Wednesday, April 7th, 2021
Cruises in the pandemic
Norwegian is fighting for a restart with vaccinated people
By Diana Dittmer
The US shipping company Norwegian Cruise Line wants to send its fleet back on its way after a corona break of over a year. From July, the ships will not only start in Europe and the Caribbean, but also from US ports. “Annoying” and “unusable” specifications threaten a journey into the unknown in the USA.
The calls to give back their lost freedom to people who want to travel are getting louder everywhere. Even the cruise industry, which has been largely idle since the middle of last year, no longer wants to wait any longer and – taking into account infection protection and vaccination requirements for all involved – finally set sail again. The shipping company Norwegian Cruise Line Holdings presented concrete plans this week for resuming cruise shipping this summer.
In addition to departures from Jamaica, the Dominican Republic and Greece in July, the shipping company is also relying on being able to offer cruises again from July 4th, starting from US ports that are important for the travel industry. A corresponding application has been made to the Centers for Disease Control and Prevention (CDC). The way back to normal is more difficult in the USA than anywhere else.
The CDC themselves describe travel for fully vaccinated people as low risk. Accordingly, all trips with Norwegian – as everywhere else – should only take place with fully vaccinated guests and crew members and a universal Covid-19 test before embarkation. “In order to create the safest possible environment, we will require that all guests and crew members are vaccinated against Covid-19,” announced CEO Frank Del Rio. The vaccination must be given two weeks before departure. Since there is still no approved vaccine for children and adolescents worldwide, this also means that children and adolescents are not allowed to travel with them.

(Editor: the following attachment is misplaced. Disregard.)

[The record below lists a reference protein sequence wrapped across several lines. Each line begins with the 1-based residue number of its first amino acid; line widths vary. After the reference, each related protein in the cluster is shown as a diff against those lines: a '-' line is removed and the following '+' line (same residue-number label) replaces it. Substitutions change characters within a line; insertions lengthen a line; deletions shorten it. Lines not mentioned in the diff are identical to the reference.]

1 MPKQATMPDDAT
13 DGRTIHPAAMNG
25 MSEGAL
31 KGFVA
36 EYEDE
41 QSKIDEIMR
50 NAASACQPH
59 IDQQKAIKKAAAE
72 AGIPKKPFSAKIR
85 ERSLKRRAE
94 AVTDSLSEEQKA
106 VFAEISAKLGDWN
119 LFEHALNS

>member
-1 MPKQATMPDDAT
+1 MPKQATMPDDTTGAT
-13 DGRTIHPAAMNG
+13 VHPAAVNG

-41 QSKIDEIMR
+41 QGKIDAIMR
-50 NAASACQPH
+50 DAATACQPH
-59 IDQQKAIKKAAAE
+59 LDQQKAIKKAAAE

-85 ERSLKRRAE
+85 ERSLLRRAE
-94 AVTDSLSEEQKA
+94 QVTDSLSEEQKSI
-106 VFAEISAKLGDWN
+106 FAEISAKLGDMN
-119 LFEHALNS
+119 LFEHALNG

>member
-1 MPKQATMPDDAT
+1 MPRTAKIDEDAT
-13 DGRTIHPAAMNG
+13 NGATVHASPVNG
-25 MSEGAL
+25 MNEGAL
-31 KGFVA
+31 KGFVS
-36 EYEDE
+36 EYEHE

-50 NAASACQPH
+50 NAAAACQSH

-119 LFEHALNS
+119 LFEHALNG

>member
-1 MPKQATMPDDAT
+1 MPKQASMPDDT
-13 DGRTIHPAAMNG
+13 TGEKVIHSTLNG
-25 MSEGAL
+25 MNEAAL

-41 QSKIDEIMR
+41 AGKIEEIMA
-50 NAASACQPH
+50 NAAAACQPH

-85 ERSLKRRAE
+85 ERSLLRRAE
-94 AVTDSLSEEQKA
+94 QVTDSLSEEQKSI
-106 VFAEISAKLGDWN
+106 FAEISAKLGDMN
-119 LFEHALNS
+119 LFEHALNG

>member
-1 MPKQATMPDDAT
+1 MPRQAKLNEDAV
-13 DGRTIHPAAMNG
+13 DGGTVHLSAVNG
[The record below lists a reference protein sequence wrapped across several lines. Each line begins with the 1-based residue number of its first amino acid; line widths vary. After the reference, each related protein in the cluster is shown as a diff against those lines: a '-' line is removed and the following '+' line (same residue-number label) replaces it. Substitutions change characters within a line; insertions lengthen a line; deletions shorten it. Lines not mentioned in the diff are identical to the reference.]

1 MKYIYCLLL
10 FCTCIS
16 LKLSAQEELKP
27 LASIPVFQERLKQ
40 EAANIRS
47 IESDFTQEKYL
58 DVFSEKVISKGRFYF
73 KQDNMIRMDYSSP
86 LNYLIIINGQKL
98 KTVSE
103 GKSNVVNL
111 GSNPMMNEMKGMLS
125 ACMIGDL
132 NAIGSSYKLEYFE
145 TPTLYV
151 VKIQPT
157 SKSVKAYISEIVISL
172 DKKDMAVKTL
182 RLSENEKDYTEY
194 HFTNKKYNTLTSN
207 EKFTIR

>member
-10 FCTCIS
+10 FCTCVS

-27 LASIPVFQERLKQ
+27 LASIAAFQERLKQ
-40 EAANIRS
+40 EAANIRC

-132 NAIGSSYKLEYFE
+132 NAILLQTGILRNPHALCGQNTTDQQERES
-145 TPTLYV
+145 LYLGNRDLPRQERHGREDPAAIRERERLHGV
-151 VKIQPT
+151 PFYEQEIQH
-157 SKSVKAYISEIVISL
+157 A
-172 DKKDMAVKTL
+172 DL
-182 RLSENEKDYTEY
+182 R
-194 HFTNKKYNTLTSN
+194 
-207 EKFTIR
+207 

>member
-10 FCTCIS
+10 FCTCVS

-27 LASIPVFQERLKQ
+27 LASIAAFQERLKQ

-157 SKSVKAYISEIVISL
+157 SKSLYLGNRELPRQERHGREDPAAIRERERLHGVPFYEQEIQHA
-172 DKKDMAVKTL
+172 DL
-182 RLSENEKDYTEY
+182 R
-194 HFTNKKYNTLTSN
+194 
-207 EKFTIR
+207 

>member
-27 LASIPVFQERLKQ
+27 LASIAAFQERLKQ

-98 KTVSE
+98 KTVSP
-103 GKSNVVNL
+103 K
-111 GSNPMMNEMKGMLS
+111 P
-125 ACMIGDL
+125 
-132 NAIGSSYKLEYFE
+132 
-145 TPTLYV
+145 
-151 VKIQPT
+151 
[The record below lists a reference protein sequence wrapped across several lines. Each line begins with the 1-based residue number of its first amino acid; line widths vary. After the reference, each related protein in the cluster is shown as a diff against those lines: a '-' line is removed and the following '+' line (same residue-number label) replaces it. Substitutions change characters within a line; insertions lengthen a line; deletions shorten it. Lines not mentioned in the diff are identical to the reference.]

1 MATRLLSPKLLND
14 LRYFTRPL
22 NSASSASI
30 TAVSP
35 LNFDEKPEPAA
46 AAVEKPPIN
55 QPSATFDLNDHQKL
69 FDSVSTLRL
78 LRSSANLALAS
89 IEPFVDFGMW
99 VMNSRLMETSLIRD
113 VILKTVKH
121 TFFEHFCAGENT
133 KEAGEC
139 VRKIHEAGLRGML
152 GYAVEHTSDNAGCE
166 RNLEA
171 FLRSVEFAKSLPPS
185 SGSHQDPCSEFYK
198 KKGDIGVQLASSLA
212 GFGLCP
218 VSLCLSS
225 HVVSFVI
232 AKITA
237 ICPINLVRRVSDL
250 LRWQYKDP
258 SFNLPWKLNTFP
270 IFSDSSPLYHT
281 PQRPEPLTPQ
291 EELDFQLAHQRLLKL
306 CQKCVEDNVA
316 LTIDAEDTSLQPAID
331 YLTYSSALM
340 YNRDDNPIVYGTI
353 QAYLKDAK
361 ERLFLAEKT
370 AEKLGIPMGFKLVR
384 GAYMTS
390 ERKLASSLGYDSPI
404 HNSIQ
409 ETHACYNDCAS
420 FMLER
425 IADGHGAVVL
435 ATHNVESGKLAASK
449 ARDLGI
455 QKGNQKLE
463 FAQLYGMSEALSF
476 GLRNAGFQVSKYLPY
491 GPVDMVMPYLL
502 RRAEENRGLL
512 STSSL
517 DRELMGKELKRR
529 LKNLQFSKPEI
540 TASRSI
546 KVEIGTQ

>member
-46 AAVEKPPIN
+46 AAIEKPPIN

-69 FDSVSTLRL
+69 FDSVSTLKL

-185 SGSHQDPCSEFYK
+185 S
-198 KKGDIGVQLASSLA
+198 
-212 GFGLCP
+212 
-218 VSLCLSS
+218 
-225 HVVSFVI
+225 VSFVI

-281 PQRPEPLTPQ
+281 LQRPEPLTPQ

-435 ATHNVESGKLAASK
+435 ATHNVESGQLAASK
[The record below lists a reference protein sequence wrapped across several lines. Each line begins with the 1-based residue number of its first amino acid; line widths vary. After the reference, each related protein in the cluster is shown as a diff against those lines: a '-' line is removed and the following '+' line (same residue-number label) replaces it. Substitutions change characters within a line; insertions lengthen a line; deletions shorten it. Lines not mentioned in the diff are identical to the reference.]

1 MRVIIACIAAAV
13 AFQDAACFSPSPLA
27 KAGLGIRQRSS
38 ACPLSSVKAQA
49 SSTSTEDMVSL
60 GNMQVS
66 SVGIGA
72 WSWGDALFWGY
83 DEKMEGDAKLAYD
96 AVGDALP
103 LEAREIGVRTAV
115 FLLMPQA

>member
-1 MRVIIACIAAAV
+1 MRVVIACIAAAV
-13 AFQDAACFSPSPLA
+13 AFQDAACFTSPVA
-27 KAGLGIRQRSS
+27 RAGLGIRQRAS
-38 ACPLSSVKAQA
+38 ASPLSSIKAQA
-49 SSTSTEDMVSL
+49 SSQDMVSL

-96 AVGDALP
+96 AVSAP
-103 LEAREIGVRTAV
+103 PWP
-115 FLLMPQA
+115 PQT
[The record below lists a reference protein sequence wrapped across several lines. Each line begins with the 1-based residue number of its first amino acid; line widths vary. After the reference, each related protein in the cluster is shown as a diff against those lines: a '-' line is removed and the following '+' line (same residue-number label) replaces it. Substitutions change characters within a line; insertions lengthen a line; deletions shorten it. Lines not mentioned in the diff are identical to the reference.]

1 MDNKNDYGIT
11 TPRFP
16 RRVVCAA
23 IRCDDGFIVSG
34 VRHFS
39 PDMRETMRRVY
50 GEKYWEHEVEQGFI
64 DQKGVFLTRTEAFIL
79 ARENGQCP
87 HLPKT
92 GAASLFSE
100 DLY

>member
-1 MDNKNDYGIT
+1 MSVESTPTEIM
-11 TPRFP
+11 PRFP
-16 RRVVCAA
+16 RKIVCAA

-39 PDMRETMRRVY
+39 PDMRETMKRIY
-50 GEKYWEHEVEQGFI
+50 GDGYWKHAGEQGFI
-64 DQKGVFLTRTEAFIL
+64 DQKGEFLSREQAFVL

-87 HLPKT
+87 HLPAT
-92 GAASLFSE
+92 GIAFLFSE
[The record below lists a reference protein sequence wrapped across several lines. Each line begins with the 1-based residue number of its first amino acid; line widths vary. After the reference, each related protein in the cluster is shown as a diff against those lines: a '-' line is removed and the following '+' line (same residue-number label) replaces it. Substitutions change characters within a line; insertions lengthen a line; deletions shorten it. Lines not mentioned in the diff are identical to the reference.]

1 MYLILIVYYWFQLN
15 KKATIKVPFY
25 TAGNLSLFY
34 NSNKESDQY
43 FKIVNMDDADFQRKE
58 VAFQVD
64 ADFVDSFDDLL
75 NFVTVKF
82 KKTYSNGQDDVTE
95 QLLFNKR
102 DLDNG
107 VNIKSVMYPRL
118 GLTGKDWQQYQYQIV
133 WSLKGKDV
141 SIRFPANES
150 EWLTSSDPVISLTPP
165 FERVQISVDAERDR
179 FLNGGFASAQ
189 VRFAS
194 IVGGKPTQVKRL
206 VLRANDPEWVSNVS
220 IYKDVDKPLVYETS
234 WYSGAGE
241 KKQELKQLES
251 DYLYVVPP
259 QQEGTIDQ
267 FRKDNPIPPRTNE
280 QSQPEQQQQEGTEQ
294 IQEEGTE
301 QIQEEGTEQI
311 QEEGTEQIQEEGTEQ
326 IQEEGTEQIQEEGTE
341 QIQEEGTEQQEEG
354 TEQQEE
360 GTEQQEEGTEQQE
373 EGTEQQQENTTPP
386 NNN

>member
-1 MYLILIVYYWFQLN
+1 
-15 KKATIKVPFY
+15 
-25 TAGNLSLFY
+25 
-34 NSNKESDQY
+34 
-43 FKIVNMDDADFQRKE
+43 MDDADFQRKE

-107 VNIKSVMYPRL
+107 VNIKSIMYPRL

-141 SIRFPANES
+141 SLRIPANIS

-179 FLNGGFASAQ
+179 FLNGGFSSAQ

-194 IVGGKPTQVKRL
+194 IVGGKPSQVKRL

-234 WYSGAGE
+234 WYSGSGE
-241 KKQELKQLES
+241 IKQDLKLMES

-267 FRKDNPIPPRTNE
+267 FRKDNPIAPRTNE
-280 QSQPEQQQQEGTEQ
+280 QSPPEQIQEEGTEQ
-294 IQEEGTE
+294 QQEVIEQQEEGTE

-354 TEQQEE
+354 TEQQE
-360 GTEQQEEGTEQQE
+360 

In addition to the compulsory vaccination, the capacity utilization of the ships is to be capped at 60 percent. Thereafter, this should be increased by 20 percent every 30 days. According to the information, the infection protection concept comes from a panel of experts that Norwegian commissioned together with competitor Royal Caribbean Group. The shipping company’s concept includes managing and paying for all corona tests for passengers before boarding and disembarking, upgrading the air filter systems and providing a contactless food service on the ship. In total, Norwegian will spend $ 300 million on the health and safety of passengers and other obligations to protect against infection, it said.
“Annoying” and “largely unusable” specifications
The cruise industry, which, like the entire travel industry, has been badly affected by the effects of the Covid-19 virus, urgently needs a fresh start. The Norwegian Cruise Line and other cruise fleets actually wanted to resume operations in April. However, the appointment has been delayed further and further.
In addition to increasing corona numbers, the US authorities in particular are causing problems. Like many other industries, the cruise industry is also struggling with different national requirements. The general ban on cruise ships to dock in the USA expired on October 31, 2020, and there are still no new regulations regulating who can dock when and under what conditions. Without these guidelines, the shipping companies cannot travel from US ports or in US waters. The latest requirements also leave questions unanswered.
It is true that “the passenger operation of cruise ships is carried out in such a way that crew members, passengers and port personnel are protected”. This includes the reporting frequency of Covid-19 cases, which has been increased from weekly to daily, as well as a vaccination recommendation for all dock workers and travelers. But the authority does not formulate a mandatory vaccination. The bottom line is: Because of the “very high” risk posed by the corona mutations, travel on cruise ships is still not recommended.
The trade association for cruise ships, Cruise Lines International Association (CLIA) will no longer be satisfied with this. The association criticized the specifications were “annoying” and “largely unusable”. He renewed his call to re-allow cruises in July from ports such as Miami, Ford Lauderdale and New York. At the same time, he issued a warning to the authorities: “Without a clear path forward or a time frame for a restart in the US, there will likely be more voyages originating in the Caribbean and elsewhere, closing American ports and thousands of small American businesses.” Singapore, Italy and the UK have re-approved cruises – or at least set a clear target date for them. According to CLIA, almost 400,000 passengers have set sail since last July.